It's National Dog Bite Prevention Week, and so I thought I'd post an article that I wrote some time ago about keeping kids and dog's safe.
“I have the greatest dog in the world; my 2 year old son can lie on top of her, pull her tail or grab her lips and she’s just fine!”
As a dog trainer and Humane Educator, I shudder when I hear stories like this. While a dog like that is amazing and good for a family of small children, I find a number of problems with these stories.
First of all – most likely the dog isn’t fine with it all of the time. She may be giving off subtle communication missed by Mom such as lip licking, whale eye (where the whites of the dog’s eye show), yawning, or even freezing. These are examples of signals given off when dogs are uncomfortable or stressed. Someday she may stop giving off these subtle signals and simply bite the child out of self-defense.
Just because the dog puts up with it doesn’t mean that she should have to. This mother would most likely not allow the child to behave this way with another human. (Substitute the word “grandma” for “dog” in the first sentence of this article!) So why should the dog have to put up with harassment?
What is this child learning about interacting with dogs? Children assume that because they can behave in a particular way with one dog, it means they can behave the same with another. And this child will eventually meet a different dog who may be less tolerant of his actions.
I give dog safety programs to children of all ages, but it is not enough. Children need to hear the message many times before they really start to change their behavior. Parents are in the best position to educate their children about interacting with dogs.
A lot of what I teach children in my presentation is respect. If you don’t like something, then most likely your dog won’t either. Below is a summary of some of the things I discuss when educating children:
While people hug out of friendship, a dog walking up to another dog and throwing his paw over the back of the second dog is far from friendly. That is a status seeking gesture which can result in a dog fight!
Our dogs put up with our hugs because we have a relationship with them. And although I hug my dogs regularly, it would be rude on my part to do that to a dog that wasn’t mine, and it would also be dangerous. If the dog didn’t like it I could get bit in the face.
Unfortunately this is a very difficult message to teach children. Many times I’ll no sooner tell the children not to hug my dog, when they come up and do exactly that. Hugging is a natural behavior for humans, and especially for children. This is something that a parent will repeatedly need to remind their children not to do with dogs.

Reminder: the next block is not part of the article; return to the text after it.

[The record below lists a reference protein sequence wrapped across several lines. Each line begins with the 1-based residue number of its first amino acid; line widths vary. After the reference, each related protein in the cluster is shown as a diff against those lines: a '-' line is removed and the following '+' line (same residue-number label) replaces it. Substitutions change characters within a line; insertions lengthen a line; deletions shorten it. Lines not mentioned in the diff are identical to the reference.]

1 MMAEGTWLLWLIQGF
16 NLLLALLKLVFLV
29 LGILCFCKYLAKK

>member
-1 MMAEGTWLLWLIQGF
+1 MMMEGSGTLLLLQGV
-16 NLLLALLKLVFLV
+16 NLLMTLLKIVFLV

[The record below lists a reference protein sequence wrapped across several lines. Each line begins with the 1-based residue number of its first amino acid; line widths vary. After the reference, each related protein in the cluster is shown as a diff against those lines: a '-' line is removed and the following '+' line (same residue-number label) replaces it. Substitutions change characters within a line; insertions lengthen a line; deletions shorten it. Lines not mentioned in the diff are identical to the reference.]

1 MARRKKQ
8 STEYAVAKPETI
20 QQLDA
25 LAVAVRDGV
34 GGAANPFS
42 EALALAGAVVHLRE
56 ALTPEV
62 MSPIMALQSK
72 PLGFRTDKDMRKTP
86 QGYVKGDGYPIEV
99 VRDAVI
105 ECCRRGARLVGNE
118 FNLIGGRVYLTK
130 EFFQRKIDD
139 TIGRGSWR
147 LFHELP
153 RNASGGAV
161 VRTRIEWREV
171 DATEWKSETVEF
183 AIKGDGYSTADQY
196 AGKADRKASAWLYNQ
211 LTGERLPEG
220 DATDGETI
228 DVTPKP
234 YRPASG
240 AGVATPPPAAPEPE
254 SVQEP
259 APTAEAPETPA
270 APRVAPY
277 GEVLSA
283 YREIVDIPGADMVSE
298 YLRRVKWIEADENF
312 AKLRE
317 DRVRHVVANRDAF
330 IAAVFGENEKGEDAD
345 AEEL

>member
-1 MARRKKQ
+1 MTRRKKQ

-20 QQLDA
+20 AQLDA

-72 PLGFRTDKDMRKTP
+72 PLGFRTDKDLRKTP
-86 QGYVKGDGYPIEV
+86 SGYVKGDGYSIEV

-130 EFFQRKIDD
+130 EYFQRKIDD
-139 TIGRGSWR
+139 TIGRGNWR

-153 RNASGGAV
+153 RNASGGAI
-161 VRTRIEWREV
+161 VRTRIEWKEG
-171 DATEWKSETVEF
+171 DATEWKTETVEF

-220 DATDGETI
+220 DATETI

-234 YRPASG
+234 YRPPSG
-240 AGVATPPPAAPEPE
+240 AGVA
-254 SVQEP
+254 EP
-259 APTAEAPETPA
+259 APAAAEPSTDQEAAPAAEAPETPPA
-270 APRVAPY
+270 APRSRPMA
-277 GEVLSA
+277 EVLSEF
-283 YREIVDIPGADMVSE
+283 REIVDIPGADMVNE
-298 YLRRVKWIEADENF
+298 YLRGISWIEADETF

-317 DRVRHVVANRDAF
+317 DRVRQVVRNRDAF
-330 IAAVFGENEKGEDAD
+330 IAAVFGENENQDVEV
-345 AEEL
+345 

Some dogs will guard their food bowls, chew toys, or even random items from humans by growling, snapping or even biting. Children should leave dogs alone when they are eating or chewing, and call an adult if the dog has something in his mouth he shouldn’t.
Sometimes dogs don’t want interaction with children. Children should allow the dog to initiate interactions. If the dog doesn’t come out, children should respect him and not chase after him.
Many times kids think that only large, scary looking dogs will bite. But ANY dog will bite – even small and cute dogs, if he is afraid or is guarding something.
Dogs are predators, and children who are running and screaming can cause a dog to kick into predator mode. Some dogs can become over-excited and rambunctious and some can become dangerous. If in doubt, put the dog away from the kids when they are running and screaming.
And here are some things that parents should know about their responsibilities when it comes to dogs and children:
Small children need to be constantly supervised. If you aren’t in the room, then the dog and child should not be together – no matter how wonderful your dog is.
Just because the dog is safe around your kids doesn’t mean he’s safe with all kids. Dogs come to learn the behavior of kids living in their home and know what to expect. Visiting children may behave in a different way, or the dog may be less tolerant of behavior by strangers. Make sure visiting children and your dog are always supervised. If you can’t supervise, put the dog someplace away from the children.
There’s a reason reality TV shows with professional dog trainers have disclaimers. These methods may not be safe for someone without a training background. If you are having problems with child-canine interactions, don’t attempt to solve this yourself. You’ll have a better and safer outcome if you seek out a professional who can come up with a training program specifically tailored for you and your family.
For more information about children and dog interactions, I highly recommend the book “Living with Kids and Dogs…Without Losing Your Mind” by Colleen Pelar, CPDT.
Final note…Having your kids grow up with a family dog is priceless. There is so much to learn about love, responsibility, and respect when living with the canine variety. The way you interact and treat your dog is absorbed like a sponge by your children, just like anything else you do in front of them. Observing signs of canine frustration and learning when fido needs a break from the action will undoubtedly help ensure everyone stays BFF. (If you don’t know what that means…ask your kids.)